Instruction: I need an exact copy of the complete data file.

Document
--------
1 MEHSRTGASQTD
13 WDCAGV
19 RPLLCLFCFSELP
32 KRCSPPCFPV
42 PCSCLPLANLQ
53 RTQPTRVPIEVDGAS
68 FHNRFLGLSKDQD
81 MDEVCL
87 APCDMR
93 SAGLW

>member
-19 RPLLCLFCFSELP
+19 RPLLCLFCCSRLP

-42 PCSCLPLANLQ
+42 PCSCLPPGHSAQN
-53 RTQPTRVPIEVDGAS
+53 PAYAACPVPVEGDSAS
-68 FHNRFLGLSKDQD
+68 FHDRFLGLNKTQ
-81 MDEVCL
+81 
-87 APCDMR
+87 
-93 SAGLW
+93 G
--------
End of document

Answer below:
1 MEHSRTGASQTD
13 WDCAGV
19 RPLLCLFCFSELP
32 KRCSPPCFPV
42 PCSCLPLANLQ
53 RTQPTRVPIEVDGAS
68 FHNRFLGLSKDQD
81 MDEVCL
87 APCDMR
93 SAGLW

>member
-19 RPLLCLFCFSELP
+19 RPLLCLFCCSRLP

-42 PCSCLPLANLQ
+42 PCSCLPPGHSAQN
-53 RTQPTRVPIEVDGAS
+53 PAYAACPVPVEGDSAS
-68 FHNRFLGLSKDQD
+68 FHDRFLGLNKTQ
-81 MDEVCL
+81 
-87 APCDMR
+87 
-93 SAGLW
+93 G